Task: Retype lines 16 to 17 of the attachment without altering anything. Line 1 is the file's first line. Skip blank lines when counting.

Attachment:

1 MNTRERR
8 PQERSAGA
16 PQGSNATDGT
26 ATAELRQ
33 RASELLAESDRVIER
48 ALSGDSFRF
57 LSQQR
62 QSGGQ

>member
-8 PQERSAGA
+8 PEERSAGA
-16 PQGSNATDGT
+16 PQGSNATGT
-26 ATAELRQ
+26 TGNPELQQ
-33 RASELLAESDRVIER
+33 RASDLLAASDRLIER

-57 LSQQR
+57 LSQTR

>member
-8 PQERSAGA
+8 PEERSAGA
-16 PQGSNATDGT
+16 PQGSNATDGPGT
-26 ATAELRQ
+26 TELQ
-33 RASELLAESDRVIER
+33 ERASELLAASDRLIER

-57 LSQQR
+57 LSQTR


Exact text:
-33 RASELLAESDRVIER
+33 RASDLLAASDRLIER